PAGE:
Bike Injury Treatment

If you encounter pain or injury from biking, it’s important to take appropriate steps immediately. The appropriate steps are determined by the severity of the injury. In some instances, that means an ambulance and a trip to the closest emergency room. For others, rest and at-home treatment may be sufficient. Here are some recommendations on steps you can take:

For Muscle Strains and Soreness

  • Rest the affected muscles
  • Use ice and heat therapy alternately
  • Consider over-the-counter pain relievers like ibuprofen or naproxen
  • Gentle stretching and foam rolling after the pain subsides
  • Commit to proper rest and recovery
  • Make a gradual return to activity
  • Address any bike fit issues that may have contributed to the injury

Nutrition for Recovery

  • Increase protein intake for muscle repair
  • Ensure adequate hydration
  • Consider food rich in anti-inflammatory compounds

Seek Medical Attention as Needed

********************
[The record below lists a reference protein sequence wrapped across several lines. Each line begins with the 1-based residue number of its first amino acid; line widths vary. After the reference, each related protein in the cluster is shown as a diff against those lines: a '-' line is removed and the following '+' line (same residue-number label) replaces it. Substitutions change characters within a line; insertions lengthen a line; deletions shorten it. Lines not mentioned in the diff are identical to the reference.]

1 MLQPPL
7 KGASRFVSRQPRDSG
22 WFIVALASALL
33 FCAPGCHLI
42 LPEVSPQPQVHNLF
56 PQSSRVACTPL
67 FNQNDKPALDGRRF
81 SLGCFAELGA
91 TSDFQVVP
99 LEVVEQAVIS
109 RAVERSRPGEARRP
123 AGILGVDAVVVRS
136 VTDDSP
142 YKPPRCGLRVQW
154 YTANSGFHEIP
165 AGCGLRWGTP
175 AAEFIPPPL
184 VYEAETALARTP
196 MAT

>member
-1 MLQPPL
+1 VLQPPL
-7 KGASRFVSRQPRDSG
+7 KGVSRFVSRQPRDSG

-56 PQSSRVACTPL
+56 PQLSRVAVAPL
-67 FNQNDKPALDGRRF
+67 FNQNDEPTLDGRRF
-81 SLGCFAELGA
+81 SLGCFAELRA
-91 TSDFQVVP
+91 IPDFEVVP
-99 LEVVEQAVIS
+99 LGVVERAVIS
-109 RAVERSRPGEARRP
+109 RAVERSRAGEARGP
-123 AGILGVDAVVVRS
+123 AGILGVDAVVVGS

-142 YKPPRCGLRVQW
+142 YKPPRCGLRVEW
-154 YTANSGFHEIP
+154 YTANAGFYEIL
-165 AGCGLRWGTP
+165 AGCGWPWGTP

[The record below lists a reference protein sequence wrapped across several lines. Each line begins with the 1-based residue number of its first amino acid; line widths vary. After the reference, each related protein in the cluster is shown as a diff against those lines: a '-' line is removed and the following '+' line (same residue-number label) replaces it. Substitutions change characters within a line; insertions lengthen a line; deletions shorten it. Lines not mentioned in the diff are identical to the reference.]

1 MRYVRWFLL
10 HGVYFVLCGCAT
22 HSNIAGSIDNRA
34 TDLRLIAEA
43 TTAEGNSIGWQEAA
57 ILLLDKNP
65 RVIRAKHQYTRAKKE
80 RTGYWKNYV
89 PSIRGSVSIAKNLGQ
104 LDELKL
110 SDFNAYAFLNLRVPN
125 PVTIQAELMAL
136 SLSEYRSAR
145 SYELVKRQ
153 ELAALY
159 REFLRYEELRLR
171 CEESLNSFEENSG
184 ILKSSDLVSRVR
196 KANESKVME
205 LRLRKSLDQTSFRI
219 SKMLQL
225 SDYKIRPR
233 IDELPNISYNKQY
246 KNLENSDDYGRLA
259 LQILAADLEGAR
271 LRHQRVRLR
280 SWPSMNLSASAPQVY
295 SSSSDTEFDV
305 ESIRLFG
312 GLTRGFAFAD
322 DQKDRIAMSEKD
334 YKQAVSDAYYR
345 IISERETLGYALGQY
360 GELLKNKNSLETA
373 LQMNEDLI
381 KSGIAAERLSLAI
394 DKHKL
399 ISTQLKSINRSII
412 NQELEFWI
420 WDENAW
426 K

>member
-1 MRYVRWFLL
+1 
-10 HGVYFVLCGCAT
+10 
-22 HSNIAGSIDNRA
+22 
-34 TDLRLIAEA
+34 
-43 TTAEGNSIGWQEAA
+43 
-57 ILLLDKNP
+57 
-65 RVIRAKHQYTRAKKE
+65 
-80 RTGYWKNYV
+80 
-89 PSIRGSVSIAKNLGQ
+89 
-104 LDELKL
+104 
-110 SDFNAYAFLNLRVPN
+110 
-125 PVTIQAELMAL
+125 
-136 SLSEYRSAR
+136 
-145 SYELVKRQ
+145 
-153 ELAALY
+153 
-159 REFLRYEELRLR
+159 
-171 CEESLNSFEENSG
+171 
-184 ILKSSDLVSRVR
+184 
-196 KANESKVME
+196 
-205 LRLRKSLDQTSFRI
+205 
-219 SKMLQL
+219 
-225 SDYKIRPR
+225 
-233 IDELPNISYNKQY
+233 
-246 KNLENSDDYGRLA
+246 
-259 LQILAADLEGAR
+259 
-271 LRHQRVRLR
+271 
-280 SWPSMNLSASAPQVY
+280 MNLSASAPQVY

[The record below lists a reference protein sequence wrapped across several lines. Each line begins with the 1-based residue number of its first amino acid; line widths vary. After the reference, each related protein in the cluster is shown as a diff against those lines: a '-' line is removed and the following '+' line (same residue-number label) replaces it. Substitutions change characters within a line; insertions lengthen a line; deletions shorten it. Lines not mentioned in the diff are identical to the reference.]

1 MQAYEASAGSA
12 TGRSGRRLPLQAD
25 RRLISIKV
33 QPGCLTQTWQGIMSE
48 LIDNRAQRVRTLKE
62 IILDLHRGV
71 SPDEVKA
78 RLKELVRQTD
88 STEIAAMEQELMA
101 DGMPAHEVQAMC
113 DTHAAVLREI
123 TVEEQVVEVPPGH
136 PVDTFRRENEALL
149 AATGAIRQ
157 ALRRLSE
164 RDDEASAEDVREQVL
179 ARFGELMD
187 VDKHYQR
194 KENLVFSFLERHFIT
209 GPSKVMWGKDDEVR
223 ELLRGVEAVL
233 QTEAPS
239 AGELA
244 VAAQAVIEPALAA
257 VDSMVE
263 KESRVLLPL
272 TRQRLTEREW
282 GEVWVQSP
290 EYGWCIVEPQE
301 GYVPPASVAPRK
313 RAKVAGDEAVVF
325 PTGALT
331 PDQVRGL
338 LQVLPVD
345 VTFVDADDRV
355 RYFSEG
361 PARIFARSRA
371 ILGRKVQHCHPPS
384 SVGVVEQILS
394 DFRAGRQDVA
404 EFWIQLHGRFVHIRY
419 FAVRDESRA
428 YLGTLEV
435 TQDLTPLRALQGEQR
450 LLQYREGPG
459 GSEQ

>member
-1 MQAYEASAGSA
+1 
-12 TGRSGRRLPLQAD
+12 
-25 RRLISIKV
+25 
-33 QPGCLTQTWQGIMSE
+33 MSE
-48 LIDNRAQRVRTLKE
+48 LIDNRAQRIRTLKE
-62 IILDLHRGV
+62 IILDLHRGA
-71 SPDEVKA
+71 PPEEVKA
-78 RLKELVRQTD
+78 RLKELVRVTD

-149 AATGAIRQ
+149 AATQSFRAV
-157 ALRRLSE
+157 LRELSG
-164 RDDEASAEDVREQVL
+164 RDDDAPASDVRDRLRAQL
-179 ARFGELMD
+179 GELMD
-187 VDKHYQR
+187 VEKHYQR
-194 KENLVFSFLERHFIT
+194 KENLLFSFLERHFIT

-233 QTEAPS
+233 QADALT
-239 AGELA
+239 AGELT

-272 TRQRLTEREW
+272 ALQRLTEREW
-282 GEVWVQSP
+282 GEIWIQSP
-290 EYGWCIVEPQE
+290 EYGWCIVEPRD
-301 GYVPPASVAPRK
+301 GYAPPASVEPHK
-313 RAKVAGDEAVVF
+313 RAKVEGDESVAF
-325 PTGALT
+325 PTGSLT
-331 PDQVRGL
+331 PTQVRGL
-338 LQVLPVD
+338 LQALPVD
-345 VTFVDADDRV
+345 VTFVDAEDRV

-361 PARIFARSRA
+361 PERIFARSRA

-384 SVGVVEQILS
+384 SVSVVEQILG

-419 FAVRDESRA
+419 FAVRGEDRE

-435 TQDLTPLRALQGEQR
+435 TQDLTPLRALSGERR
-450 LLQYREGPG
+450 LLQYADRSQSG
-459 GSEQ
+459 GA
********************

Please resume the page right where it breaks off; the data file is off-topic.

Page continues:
• Head injuries or suspected concussions
  • Broken bones
  • Severe pain or swelling
  • Any injury that doesn’t improve with home treatment

Enjoy the Ride

Bike riding is a great way to stay active and make the most of time in the outdoors by riding safely and following our injury prevention tips. No matter what kind of biking you are doing, the MOSH team is here to be your support crew. If you or a loved one need an orthopedic assessment at any point in the riding season, we’re here for you. It’s as easy as visiting one of our convenient Ortho Walk-In Clinics. In these clinics you can be seen without a referral and no appointment is necessary. We wish you a great season and hope you enjoy every ride.